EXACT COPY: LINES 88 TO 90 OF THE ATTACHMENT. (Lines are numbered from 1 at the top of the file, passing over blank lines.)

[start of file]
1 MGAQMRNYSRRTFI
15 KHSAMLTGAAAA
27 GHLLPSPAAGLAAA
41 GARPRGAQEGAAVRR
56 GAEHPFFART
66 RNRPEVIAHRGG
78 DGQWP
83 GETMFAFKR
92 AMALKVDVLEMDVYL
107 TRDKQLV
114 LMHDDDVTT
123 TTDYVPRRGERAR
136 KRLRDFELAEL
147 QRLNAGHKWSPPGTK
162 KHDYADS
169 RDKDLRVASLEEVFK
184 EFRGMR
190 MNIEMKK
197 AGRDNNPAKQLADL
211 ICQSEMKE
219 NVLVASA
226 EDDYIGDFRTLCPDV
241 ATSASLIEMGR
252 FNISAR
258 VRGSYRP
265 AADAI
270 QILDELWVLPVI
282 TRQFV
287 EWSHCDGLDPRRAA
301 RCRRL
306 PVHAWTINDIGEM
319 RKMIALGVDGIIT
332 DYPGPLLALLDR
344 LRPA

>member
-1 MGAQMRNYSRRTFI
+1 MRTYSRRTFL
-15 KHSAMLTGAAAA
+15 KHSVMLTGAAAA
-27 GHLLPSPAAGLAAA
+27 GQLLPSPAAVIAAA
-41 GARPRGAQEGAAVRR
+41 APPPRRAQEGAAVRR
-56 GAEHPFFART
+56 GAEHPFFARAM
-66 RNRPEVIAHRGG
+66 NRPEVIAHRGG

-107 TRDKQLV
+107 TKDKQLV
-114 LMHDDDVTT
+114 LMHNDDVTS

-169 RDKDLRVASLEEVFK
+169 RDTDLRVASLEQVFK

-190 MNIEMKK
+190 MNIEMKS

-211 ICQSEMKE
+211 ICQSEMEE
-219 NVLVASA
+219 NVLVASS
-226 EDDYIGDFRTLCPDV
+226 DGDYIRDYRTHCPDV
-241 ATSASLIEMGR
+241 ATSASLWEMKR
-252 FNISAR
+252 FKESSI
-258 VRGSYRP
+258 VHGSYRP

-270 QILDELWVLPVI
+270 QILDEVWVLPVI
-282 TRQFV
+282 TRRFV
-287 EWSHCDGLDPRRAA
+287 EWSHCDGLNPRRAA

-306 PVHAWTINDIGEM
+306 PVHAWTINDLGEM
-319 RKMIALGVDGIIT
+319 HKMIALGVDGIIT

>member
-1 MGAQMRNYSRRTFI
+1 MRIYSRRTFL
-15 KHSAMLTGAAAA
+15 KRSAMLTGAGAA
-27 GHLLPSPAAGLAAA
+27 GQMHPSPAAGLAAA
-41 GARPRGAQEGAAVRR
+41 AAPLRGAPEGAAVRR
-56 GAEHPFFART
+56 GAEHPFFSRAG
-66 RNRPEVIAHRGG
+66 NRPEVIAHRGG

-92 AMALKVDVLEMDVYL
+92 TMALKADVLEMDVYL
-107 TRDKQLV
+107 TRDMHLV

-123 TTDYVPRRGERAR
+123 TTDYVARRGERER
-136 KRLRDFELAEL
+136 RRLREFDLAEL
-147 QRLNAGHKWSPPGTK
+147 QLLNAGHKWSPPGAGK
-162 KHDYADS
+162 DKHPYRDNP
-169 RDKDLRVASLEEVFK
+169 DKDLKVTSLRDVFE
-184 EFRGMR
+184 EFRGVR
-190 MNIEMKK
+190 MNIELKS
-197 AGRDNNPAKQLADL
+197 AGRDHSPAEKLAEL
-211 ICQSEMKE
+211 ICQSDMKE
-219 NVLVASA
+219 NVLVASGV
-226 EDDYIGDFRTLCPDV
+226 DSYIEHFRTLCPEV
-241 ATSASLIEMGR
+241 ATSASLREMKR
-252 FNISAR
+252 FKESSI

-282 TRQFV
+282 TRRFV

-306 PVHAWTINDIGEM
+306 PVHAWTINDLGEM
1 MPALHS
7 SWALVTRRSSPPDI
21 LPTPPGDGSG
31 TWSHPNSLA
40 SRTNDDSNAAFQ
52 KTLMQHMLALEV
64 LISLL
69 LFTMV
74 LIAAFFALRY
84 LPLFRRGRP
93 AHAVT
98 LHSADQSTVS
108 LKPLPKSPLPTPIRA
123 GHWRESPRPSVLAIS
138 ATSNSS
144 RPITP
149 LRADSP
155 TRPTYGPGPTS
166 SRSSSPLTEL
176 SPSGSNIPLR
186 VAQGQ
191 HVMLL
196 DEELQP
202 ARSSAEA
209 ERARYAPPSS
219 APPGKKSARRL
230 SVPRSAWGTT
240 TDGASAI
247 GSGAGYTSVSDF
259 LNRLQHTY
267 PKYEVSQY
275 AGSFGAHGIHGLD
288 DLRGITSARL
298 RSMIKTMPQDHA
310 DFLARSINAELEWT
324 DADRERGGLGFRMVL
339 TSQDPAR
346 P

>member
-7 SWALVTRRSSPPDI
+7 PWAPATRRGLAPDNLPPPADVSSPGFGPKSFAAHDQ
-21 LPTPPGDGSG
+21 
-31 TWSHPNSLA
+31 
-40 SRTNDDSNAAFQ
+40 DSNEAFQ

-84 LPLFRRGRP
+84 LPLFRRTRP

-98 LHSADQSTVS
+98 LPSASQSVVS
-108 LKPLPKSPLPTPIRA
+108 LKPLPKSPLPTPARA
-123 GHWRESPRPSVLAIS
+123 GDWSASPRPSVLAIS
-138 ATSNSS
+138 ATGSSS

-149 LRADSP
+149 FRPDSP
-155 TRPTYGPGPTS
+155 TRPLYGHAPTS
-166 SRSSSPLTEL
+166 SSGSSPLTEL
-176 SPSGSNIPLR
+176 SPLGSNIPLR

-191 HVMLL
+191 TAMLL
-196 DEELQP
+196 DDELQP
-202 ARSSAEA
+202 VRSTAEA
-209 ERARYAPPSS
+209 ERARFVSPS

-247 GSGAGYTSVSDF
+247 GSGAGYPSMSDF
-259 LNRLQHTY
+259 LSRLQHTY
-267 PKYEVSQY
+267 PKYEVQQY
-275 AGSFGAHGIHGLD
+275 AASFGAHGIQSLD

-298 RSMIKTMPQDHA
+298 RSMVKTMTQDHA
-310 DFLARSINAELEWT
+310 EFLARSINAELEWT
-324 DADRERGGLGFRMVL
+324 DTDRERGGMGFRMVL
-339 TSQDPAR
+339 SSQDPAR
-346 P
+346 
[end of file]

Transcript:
+56 GAEHPFFSRAG
-66 RNRPEVIAHRGG
+66 NRPEVIAHRGG